Another harmful misconception that some people have about those on the autism spectrum is that they have no interest in others or any kind of interpersonal relationships. However, this assumption isn’t particularly accurate. “Because the majority of individuals with autism have some level of difficulty with social interactions, they may not be able to express their love or affection in a way expected by society,” says Dr. Ferreira. “Individuals with autism may find it difficult to show and express their feelings and emotions, or may just do it in a different way than what we would expect from their typically developing peers.” Furthermore, this misconception can inflict unfair isolation on those with autism. “It can lead others to overlook opportunities to connect with an autistic person who may not present their interests in a ‘typical’ way, which can leave people with autism feeling lonely and left out,” adds Dr. Weigle.
Intervention and support look different for every person with autism.
First, it’s important to remember that many autistic individuals and their family and friends do not consider autism a disorder, and instead consider it to be part of their identity and embrace that identity. “The differences associated with autism are not necessarily something they need to ‘fix,’ and it is other people’s negative or unaccepting reactions to them that create problems and can lead to mental health conditions such as depression, anxiety, and trauma-related disorders, usually as a result of being misunderstood and marginalized by others,” says Dr. Weigle.
For those who do seek support, there are a variety of therapies and services that can be beneficial. “However, interventions for children with ASD should be individualized, developmentally appropriate, and intensive, with specific treatment goals that should be monitored and reevaluated as the child makes developmental progress,” Dr. Cindy Chestaro, a developmental behavioral pediatrician with Siskin Children’s Institute, says. Treatments may include speech or language therapy, which is used to address receptive, expressive, and/or social language skills; occupational therapy, which can assist difficulty with sensory processing or differences; psychotherapy, which can help with identity development, emotional and behavioral regulation, and expressive skills; and others, depending on the needs of the individual.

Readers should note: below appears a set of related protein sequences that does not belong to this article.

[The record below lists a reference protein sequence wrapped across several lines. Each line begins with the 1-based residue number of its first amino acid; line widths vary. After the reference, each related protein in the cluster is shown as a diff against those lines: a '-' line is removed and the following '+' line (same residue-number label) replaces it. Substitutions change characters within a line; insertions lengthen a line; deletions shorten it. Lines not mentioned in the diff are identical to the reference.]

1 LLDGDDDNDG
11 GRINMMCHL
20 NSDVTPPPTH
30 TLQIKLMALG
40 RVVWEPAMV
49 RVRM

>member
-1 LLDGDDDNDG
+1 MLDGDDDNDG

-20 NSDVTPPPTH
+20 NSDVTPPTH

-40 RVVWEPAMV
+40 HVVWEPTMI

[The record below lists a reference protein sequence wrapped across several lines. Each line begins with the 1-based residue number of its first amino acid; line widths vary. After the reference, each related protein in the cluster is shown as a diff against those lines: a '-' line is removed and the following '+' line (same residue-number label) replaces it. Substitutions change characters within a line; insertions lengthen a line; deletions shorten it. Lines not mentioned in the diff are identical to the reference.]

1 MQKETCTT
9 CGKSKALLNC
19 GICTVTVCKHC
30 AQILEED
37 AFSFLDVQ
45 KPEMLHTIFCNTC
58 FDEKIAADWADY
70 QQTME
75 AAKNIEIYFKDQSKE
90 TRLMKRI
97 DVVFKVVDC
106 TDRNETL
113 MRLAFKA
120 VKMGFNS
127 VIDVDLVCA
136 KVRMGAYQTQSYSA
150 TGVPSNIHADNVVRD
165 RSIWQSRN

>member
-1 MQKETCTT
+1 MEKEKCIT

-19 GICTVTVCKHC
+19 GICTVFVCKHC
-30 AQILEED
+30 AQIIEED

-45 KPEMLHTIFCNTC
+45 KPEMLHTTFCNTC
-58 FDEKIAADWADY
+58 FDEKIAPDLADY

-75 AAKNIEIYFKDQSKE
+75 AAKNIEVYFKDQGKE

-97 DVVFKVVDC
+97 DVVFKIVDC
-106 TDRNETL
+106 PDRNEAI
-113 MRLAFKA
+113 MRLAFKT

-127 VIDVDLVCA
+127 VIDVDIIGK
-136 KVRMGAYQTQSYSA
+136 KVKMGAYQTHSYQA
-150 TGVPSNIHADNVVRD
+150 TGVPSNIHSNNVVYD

One particular challenge that many autistic people looking for support or intervention face is barriers to access. It can be difficult and time-consuming to even receive an initial diagnosis, thanks to obstacles like shortages of providers, insufficient insurance coverage, and even social stigma or general lack of education surrounding ASD. Studies have shown that early intervention can be highly effective in helping children with ASD navigate the world around them, which is why it’s so important for access to professional services to be increased.
If you’re someone without autism wondering how you can help, the answer is simpler than you might think: “Perhaps the biggest potential for support would be for our entire community to learn more about and from autistic individuals and be accepting of differences and inclusive,” advises Dr. Weigle. “Our current culture is created by and for neurotypical people. By making modifications and accommodations, our world then becomes more accessible to neurodivergent people.”